I have already addressed the issue of human enlightenment concepts in some depth in my essay The Myth of Enlightenment, but in this current consideration I would like to elaborate on what I have learned from my own investigation into death and its aftermath, which varies significantly from the fear and threat model that tends to infect virtually all human religious belief systems. Again, I have shared in some detail about this subject in my essay Notes from the Other Side (among a number of other related articles), but I feel there is a bit more to ponder on this topic, particularly vis a vis the commonly expounded Buddhist position. I could have just as easily dwelt on the more simplistic Abrahamic model of hell and damnation (although Buddhists also have their own concepts of hell realms), but if one is reading this blog, it is unlikely that particular dogma of sin and eternal punishment at the hands of a wrathful parental deity figure is given much currency.
In any case, from the broader angle of vision which yields access to universal knowledge via expanded consciousness, we might be startled to recognize that only One Actor is playing all of the many roles which we formerly assumed represented countless individual sentient beings. Some roles might portray a virtuous and disciplined Realizer, for example, while others a lazy slacker. Of the two, which one is real? Neither of them! They are roles, after all – creative vehicles for the self-expression of Spirit, just as we express ourselves in dreams at night. When morning dawns and we awaken, do we worry about the character we imagined ourselves to be while we slept – whether he or she was wasting time and not properly focused on waking up from the dream?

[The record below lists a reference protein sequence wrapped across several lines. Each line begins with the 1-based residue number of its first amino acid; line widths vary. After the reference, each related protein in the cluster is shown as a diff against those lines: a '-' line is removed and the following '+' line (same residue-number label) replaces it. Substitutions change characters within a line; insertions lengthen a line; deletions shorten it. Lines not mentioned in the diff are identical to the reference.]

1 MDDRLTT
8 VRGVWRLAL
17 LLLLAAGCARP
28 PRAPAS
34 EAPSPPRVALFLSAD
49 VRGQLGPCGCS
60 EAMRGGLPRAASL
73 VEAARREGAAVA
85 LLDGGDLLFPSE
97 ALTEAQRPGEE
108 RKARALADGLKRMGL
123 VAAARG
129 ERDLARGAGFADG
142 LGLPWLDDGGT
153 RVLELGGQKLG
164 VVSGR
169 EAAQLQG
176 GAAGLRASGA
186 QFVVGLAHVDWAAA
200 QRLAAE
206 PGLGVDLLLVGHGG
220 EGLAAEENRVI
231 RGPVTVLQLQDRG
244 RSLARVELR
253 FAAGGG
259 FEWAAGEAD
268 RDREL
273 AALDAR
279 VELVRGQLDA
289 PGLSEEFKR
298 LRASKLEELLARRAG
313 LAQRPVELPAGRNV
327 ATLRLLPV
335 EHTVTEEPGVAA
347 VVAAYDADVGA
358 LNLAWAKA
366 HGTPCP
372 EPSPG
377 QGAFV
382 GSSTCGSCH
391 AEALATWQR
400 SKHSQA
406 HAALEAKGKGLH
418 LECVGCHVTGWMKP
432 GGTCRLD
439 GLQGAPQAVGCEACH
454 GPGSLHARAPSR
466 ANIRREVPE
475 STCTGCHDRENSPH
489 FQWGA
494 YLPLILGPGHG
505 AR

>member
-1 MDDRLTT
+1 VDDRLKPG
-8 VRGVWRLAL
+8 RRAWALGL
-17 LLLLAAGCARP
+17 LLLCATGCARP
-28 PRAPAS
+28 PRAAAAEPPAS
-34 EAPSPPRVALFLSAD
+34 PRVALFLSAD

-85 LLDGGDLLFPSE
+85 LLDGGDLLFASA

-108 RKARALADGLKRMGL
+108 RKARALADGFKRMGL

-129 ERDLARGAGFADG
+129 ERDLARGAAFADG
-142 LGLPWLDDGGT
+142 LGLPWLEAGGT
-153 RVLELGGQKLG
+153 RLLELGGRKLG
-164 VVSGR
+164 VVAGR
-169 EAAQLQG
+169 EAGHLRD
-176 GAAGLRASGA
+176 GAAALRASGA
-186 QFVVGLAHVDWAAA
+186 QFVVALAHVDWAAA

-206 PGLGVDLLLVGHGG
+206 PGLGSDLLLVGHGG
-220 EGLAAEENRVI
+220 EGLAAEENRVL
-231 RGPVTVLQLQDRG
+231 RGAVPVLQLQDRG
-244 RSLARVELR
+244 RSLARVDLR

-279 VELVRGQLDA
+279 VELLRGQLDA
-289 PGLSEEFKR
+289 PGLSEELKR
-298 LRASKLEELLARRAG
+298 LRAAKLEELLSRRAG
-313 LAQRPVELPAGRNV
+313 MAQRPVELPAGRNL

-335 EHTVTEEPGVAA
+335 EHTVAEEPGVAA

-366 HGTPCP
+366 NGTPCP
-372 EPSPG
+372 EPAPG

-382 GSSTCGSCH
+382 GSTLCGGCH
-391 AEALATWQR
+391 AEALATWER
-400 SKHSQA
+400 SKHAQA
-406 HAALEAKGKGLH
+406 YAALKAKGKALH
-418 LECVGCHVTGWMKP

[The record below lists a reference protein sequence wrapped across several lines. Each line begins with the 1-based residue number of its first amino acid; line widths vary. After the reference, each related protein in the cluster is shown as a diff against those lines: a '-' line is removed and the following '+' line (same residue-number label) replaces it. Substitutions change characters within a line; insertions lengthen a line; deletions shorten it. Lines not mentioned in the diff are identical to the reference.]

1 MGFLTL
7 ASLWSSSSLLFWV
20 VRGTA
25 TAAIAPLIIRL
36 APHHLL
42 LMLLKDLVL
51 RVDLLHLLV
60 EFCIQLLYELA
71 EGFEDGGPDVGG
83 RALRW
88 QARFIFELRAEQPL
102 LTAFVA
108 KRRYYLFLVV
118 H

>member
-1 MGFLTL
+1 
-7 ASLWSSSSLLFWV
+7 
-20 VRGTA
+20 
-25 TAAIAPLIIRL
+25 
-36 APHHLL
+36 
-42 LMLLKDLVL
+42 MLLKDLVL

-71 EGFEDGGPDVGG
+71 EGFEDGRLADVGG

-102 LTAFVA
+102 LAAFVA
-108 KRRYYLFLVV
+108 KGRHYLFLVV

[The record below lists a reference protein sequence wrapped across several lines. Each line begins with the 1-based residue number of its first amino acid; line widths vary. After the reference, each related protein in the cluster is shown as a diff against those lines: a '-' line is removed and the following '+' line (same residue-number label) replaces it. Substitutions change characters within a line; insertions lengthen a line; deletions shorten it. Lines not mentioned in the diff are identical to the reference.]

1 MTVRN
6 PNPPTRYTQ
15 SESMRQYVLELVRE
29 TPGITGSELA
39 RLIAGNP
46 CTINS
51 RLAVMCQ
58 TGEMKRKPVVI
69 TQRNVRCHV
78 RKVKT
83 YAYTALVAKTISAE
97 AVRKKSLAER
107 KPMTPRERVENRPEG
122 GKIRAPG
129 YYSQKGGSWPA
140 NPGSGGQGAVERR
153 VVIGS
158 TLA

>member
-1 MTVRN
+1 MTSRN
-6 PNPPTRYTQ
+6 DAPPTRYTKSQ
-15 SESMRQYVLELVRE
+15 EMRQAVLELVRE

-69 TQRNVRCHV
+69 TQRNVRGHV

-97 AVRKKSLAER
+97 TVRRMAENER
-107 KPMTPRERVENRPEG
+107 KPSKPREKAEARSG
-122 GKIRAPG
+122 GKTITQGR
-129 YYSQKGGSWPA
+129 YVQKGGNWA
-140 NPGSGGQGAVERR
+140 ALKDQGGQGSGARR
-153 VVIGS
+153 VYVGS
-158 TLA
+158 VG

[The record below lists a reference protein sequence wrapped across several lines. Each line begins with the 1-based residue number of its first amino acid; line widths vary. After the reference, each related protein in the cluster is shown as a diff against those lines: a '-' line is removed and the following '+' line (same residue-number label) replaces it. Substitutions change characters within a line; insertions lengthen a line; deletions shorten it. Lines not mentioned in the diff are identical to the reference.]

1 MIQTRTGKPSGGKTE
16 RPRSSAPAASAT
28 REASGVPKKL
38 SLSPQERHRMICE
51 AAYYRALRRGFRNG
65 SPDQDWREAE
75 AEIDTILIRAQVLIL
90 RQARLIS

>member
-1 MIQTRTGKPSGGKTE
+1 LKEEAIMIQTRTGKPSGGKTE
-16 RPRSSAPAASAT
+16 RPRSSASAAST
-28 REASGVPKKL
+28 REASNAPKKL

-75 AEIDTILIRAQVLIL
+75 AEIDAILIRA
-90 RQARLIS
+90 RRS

In my humble experience, I’ve learned that life is good, and death is also good. It’s pointless to assign hierarchical value to either, since they both are expressions of pure divinity. Emphatically, there is nothing to fear about death. This I have seen first-hand, and all my decades of research, including the testimony of intimates, has confirmed that direct recognition.